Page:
Space Horse Gravel Racer
Photo: Ben Hovland
Cresting the infamous Oriole RD hill in 2013, the steepest and nastiest on the 100 mile Almanzo route. This photo is on the upper sections of the climb after the brutally steep opening ramps.
Out of all my bikes, even with having All-City’s full line at my fingertips, the Space Horse is the one I prefer for gravel races. The lower bottom bracket, slightly longer wheelbase, and generous fork rake make it an absolute demon at taming gravel descents and the smaller diameter tubing helps dampen bumps over a long day in the saddle. That longer wheelbase also helps with traction when climbing and the touring-ish gearing of 50-34 in front and 11-32 outback is my preferred setup for hilly gravel racing.
I've done gravel 100 milers on the Nature Boy, Mr. Pink, Macho Disc, and Macho King, but I keep coming back to the Space Horse as the weapon of choice for moving fast over long distances on varied road surfaces.
After taking it apart last year to use some parts for other bikes, this one’s back and lighter than ever with a SRAM Red/Force 10 speed group in place of the Apex I used to run. I also installed a King headset and Paul Mini-Moto’s that were custom anno’d in team All-City x Fulton colors. Right now it sits at about 22.5lbs as you see it, but I’ll get it under 22 for Alamanzo 100 race day with some lighter tires and pedals.
Not that weight is a huge concern since I’ll also be wearing a hydration pack with 80oz, be carrying a saddle bag with two tubes, two 24oz bottles filled with drink mix, and a frame bag with a peanut butter and jelly, turkey jerky, two packs of Clif Blok’s, two Honey Stinger’s, a banana, and two Clif Bars.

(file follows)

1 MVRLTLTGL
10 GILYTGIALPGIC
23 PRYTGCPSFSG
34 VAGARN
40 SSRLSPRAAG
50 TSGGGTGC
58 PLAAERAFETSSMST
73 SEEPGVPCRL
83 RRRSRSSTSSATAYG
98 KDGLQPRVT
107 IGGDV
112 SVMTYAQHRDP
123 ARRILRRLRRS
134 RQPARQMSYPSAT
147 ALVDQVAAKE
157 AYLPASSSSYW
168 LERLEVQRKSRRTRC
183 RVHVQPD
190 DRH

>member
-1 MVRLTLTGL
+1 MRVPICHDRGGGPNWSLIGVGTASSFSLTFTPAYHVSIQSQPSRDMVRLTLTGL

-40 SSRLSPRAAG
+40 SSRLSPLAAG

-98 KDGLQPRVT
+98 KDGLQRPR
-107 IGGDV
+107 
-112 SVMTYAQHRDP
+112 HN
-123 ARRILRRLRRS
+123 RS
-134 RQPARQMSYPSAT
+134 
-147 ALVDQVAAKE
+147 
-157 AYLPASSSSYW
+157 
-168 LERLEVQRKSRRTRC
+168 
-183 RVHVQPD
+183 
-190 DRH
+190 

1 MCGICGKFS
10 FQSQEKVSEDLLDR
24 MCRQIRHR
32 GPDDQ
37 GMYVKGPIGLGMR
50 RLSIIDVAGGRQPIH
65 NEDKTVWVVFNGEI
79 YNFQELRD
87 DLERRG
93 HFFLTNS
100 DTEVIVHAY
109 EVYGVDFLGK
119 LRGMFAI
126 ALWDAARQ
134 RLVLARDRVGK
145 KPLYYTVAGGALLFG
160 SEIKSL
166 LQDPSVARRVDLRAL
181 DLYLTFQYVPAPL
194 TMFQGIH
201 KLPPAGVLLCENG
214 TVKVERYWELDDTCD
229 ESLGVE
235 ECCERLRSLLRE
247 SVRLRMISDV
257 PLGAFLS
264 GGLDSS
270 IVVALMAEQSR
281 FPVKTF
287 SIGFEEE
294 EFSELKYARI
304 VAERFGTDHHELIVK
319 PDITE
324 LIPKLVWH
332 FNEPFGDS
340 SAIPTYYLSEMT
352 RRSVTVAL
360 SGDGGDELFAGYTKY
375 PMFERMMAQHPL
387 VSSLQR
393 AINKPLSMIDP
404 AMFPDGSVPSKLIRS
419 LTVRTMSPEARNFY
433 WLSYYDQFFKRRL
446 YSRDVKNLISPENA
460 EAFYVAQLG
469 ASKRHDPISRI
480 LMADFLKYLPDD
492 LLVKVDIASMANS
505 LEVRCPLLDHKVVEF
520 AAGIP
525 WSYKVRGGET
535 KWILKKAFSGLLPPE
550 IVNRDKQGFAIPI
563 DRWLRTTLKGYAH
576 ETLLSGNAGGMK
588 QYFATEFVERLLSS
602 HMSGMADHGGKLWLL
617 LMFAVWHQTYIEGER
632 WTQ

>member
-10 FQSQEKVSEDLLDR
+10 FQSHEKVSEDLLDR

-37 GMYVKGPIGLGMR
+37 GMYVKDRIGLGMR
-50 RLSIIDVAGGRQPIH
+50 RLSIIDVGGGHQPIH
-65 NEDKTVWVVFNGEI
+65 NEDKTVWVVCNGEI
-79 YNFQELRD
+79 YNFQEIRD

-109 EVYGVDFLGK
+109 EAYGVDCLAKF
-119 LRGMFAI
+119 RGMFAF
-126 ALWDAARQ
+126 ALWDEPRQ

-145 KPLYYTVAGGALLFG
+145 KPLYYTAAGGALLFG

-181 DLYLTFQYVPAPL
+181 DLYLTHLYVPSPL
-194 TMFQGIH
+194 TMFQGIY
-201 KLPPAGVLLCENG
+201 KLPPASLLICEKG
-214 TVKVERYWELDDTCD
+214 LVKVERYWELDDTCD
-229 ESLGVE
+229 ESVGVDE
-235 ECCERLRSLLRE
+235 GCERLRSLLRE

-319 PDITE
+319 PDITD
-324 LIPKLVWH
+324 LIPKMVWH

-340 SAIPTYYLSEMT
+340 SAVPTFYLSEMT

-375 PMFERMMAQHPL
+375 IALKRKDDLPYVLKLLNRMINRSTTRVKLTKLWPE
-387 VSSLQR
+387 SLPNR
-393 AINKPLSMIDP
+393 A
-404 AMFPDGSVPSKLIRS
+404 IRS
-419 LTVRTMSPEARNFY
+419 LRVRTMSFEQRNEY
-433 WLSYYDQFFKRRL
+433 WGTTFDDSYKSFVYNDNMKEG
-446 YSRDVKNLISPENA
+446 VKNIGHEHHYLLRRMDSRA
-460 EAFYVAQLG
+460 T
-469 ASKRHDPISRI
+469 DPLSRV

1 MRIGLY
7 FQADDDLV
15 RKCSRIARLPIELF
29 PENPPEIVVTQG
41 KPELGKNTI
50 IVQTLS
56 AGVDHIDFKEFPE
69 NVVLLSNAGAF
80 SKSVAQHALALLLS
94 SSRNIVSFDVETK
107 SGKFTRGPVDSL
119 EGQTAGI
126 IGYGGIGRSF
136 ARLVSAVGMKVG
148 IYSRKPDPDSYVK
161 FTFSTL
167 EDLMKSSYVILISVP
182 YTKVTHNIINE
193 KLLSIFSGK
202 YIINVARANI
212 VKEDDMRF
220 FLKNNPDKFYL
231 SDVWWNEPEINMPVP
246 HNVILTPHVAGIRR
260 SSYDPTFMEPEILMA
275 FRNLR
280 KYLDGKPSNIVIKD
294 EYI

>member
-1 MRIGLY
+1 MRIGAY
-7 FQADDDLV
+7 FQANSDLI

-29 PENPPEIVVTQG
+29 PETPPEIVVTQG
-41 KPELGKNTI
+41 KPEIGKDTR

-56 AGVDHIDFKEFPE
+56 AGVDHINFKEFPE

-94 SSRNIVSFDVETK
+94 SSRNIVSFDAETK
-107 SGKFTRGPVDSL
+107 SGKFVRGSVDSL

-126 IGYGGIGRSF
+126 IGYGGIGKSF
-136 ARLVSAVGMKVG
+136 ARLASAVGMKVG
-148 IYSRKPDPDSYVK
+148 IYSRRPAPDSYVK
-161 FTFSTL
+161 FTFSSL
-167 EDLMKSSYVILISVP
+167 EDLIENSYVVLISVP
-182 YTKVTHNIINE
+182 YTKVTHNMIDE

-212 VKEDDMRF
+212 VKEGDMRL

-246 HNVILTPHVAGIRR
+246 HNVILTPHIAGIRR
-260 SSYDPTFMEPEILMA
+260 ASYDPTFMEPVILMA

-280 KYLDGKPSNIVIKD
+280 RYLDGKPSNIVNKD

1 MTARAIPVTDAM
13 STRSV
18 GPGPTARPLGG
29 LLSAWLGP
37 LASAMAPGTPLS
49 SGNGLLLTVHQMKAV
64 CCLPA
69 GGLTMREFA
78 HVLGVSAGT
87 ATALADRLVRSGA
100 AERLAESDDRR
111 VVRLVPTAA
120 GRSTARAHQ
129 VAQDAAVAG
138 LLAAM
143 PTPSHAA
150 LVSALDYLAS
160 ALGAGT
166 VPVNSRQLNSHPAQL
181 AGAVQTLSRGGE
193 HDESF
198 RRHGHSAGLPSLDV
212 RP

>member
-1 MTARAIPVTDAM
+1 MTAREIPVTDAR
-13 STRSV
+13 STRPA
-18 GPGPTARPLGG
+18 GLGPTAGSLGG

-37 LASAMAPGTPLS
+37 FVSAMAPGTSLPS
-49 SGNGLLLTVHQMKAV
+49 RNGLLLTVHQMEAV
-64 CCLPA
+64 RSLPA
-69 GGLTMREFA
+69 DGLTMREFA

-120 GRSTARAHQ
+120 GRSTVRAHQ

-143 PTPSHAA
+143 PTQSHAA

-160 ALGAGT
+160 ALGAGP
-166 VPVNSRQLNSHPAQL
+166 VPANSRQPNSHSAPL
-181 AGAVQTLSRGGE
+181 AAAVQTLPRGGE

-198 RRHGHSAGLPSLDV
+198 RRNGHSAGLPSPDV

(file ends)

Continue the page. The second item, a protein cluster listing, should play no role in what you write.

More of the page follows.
If you're not familiar, the Almanzo 100, is the great grandadddy of this whole gravel racing explosion. (I wrote a blog post about Minnesota's free gravel racing scene a few weeks back, that you can find here if you'd like to know more) It' a gorgeous event put on in Southern Minnesota since 2007 and set the tone for all of the events that were formed in it's sizable wake.
In 2010 it was my first gravel race and I think only 2nd ever century, I rode it on my Nature Boy single speed and walked a good chunk of the hills, finishing around 7:30 or so. Ever since then I've been gaining experience and capacity and have been working hard to try to break the 6 hour barrier. I've come closest in 2013 with a time of 6:08, after having making a routing error that cost me a bunch of time. The next year I had a flat and finished in 6:13, and last year I finished around 6:20. The time piece is a bit arbitrary as so much depends on the weather and the condition of the gravel that particular year, but it's been a longstanding goal that I've been itching to attain. If you're wondering, those times have landed me anywhere from 50-65 out of the 1200 or so racers who show up to throw down.
I think I've got a pretty good shot this year, what with my bike being better than ever and having already put down a couple of very difficult gravel races this Spring. We'll see how it goes.
Jeff's 55cm Space Horse Prototype
This was one of a handful of original prototypes, although I don't recall that anything changed for production other than the radius of the bend in the fork. I personally prefer this style of bend as it's more unique than the one that made it to production. We also might have tweaked the length of the "socks" on the seatstays to make them look more even.
Shifters: Sram Red 10 Speed
Derailleurs: Sram Force 10 speed
Cranks: Sram Force 11 Speed
Headset: Chris King
Stem: Salsa Guide
Bars: Salsa Cowbell 3
Seatpost: Specialized Zertz
Saddle: Bontrager Race Lux
Brakes: Paul Component Mini Motos